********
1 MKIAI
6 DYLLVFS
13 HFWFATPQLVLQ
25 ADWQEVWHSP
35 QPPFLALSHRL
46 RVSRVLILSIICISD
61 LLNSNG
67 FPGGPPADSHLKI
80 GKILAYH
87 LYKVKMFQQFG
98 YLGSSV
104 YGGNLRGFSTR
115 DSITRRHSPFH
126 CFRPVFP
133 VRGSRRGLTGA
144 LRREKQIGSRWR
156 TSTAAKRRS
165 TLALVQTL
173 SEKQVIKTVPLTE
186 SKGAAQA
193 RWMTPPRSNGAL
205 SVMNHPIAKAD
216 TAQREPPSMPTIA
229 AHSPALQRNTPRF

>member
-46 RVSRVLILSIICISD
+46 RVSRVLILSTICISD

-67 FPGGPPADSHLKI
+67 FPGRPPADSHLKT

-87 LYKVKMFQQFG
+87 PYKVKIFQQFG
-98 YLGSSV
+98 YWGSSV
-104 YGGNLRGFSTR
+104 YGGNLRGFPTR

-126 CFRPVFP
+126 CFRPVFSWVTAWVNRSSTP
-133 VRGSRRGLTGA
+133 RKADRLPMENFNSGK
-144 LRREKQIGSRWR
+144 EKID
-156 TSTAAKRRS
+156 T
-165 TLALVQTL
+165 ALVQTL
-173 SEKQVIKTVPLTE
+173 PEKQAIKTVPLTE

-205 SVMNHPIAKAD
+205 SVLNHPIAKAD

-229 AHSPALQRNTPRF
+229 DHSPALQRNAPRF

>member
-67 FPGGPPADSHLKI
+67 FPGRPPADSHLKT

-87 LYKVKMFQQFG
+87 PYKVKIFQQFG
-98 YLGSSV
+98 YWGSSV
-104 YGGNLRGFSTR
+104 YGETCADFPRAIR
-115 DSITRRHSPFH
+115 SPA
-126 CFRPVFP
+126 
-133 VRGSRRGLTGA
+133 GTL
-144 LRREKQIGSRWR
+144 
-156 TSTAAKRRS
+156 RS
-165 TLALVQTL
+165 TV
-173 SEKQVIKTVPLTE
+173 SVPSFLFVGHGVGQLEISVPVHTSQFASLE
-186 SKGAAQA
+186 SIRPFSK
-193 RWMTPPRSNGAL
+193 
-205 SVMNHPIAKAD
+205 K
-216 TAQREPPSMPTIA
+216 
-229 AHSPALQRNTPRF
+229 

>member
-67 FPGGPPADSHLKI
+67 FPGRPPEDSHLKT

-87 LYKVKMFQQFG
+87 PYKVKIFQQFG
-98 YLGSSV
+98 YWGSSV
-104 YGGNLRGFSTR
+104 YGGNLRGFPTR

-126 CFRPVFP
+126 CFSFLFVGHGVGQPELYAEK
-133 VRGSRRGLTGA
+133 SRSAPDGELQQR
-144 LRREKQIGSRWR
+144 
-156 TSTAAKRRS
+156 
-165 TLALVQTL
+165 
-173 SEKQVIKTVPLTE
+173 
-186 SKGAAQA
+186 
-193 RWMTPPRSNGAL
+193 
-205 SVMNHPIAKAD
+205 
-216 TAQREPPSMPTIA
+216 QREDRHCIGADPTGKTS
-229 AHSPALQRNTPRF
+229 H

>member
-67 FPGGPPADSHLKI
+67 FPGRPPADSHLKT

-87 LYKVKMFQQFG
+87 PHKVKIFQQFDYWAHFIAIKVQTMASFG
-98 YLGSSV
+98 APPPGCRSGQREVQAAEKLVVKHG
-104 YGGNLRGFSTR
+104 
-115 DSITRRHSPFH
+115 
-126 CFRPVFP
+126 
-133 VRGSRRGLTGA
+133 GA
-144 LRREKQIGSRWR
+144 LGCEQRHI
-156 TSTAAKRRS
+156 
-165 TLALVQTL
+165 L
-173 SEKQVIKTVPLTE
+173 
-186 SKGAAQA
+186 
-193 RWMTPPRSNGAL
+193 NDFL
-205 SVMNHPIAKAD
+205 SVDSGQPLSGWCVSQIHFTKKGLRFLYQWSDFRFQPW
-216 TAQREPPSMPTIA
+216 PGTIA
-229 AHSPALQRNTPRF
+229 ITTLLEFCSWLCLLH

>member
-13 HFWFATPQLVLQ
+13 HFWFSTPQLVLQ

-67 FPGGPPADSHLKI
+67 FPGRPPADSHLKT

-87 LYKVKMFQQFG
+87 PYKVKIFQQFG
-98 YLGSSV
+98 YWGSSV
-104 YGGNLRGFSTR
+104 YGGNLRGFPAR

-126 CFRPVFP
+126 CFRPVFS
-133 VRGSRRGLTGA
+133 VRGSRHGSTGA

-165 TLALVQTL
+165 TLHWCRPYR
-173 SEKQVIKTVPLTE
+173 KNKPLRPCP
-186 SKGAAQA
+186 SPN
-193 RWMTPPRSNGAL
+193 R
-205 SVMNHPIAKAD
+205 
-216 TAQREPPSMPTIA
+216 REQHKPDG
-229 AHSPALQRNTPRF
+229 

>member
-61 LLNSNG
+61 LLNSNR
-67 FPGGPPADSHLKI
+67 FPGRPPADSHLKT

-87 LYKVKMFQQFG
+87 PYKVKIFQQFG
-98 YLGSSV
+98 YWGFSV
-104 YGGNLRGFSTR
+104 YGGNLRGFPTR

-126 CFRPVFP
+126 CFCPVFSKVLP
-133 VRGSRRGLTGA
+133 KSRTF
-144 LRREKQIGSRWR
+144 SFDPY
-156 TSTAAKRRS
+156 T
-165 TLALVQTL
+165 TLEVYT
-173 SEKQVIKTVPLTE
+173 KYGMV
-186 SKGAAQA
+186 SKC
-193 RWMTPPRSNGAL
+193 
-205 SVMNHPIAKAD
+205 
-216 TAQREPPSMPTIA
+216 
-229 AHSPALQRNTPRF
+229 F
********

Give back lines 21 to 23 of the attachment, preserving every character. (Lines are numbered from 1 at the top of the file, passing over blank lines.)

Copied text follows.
193 RWMTPPRSNGAL
205 SVMNHPIAKAD
216 TAQREPPSMPTIA